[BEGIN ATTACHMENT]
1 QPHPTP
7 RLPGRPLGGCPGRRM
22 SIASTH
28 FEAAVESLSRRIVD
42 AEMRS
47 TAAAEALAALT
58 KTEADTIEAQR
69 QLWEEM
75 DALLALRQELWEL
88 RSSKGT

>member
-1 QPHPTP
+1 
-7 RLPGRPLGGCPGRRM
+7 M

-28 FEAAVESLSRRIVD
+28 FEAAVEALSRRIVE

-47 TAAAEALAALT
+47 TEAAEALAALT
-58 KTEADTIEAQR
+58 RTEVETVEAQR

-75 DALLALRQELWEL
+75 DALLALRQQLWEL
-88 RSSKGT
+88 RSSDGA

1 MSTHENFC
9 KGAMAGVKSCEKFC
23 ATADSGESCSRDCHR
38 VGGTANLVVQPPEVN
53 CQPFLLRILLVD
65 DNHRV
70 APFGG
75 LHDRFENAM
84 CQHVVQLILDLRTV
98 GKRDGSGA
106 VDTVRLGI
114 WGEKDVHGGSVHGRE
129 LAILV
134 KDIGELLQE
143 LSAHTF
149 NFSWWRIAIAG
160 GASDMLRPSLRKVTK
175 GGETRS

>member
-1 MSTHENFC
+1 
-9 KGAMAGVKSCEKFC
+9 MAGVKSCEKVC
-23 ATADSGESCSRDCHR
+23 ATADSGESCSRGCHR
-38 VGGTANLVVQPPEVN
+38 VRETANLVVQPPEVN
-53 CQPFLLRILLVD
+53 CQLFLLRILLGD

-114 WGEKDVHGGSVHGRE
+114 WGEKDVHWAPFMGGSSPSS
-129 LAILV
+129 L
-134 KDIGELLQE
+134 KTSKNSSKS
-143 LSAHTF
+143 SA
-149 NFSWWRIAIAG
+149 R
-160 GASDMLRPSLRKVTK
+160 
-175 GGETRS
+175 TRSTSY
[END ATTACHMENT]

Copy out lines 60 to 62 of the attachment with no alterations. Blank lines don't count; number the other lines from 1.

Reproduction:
+134 KTSKNSSKS
-143 LSAHTF
+143 SA